A few weeks ago, I awoke from a dream and as I made my way through the darkness into the kitchen it continued to engage my thoughts. With some fresh-brewed coffee, I sat down in the sunroom, where I start my days, and began to record what I could still remember of the fading dream landscape. This is what I salvaged:
I am in a washroom, where a man stands at the far wall, his back toward me. A second man then enters. He seems to have some kind of relationship with the first man, because there is a brief interchange between them (although what they said has slipped out of mind). Perhaps because I have by now settled into the dream situation, I can still recall what the second man says next:
“Is someone here feeling aggressive?”
At this point, as if to account for that statement and what the relationship might be between these two men, a world outside this washroom begins to flicker in the background. I imagine I am in a teaching facility or a counseling office where the second man is a teacher or a therapist. My dream self must by now feel connected with my imagined surroundings, because I join in:
“I don’t think he was expressing aggression. Imagine that someone announces they’d like a desert with rum-soaked cake, topped with custard and whipped cream, and I identify it as “Trifle”, the English dessert. Would I be expressing aggression?”
The teacher/counselor laughed and asked the other man, “Was that how you meant it?”
I don’t remember whether the other man responded, but by now I am thinking that some spiritual/psychological session is about to start. And because the ‘leader’ seems willing to question his own assumptions, I look forward to participating in whatever comes next.
Back in the ‘real world’ now, I have to thank Glenn and JoAnne, to whom I recounted this dream later that day, for stimulating my curiosity about what was going on in its world.
I can’t say whether this insight arose while I was still inside the dream, immediately after, or over the next few days, but I find it striking that there wasn’t any evidence for the existence of a larger world in this dream. Everything that appeared–such as the motivations I ascribed for what the others said—didn’t require there to be anything outside the washroom to support what arose there. But that didn’t stop my dreaming mind from thinking that there was a world available.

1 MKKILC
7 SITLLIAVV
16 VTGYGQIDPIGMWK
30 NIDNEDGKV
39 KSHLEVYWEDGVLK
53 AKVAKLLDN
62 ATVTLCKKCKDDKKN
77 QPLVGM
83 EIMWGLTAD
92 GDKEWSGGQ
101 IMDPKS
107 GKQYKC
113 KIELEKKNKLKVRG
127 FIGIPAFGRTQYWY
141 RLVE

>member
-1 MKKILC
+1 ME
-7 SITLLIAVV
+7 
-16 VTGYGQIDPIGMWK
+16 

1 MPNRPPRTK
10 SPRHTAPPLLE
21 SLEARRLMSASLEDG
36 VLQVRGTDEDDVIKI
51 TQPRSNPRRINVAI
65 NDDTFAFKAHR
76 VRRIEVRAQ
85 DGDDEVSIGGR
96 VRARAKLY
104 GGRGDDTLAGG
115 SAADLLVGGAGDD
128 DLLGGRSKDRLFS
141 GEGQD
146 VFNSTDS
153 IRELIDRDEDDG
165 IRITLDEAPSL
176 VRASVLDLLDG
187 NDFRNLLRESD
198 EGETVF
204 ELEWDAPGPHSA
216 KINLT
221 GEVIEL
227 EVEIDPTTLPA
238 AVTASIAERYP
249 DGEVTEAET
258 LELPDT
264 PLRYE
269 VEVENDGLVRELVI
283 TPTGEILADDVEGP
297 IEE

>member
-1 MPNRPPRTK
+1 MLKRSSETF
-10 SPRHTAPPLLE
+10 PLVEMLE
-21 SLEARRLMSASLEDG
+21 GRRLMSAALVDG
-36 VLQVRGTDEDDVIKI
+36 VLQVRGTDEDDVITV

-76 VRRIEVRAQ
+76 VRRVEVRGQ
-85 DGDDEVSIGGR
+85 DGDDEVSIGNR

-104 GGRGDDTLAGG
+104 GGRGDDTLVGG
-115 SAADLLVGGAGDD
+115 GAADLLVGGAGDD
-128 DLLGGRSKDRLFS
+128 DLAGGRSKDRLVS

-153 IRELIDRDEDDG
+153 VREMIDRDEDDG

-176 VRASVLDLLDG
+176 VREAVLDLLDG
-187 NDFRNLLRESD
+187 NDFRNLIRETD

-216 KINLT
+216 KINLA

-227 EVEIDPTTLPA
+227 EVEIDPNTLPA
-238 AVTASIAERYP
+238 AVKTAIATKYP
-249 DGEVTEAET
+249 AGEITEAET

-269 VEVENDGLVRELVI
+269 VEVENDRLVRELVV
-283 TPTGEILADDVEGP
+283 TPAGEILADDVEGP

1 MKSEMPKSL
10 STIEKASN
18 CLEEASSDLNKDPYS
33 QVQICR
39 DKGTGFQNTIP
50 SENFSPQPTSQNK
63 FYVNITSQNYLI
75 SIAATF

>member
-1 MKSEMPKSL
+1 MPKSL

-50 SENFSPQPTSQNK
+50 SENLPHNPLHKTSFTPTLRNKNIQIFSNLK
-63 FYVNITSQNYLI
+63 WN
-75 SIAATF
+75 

Looking more closely at my dreaming self, as he tried to make sense of the conversation he was hearing and his own contribution to it, it is clear that there was nothing in operation other than my habitual tendency to ascribe a context for everything that appears. Indeed, at least in this dream, appearances and their contexts seemed to just pop up together, like two sides of one coin.
That would probably have been the end of it, but a few mornings ago I read in “Challenging Journey, Creative Journey” a book by Tarthang Tulku, which I am reading every morning, “Compare your commitment to the self to the version of the self that operates in a dream”.
Since there was apparently no independently-manifesting world outside the washroom, perhaps my dream self, seemingly at the center of that world, wasn’t what it believed itself to be either. And what about my waking self’s belief that there is a coherent, preexisting world standing by, which is far more stable than the thoughts I have about it? Could something similar be going on in my waking life? What of my belief that everything that appears is arising out of some network of causes and effects? I’ve heard it said that if God doesn’t exist, we would have to invent Him. Is our need for a coherent world so strong, in a similar way, that we have to invent one whether it exists or not? When we need something badly enough– because we can’t imagine existing without it—are we seeing trumpeting elephants in the passing clouds?
Not that I believe that my expectations have single-handedly invented a world in order for those expectations to have a place where they can be fulfilled. Glimpsing the dynamic that was operating in my dream falls far short of believing that there is a parallel dynamic in my daily life. But could there be a psychological need that guarantees that I find just what I am looking for; and that it operates alike in both my waking and sleeping states?
When I take hold of the forest of images that I call ‘the world’, do I thereby imbue it with exactly the characteristics that have been woven into my conception of it? Could it be that my solid commitment to the self and its world are woven together out of partially apprehended appearances that just keep popping up, augmented by a deep reluctance to venture beyond the tapestry that I have learned to accept as the reality in which I live?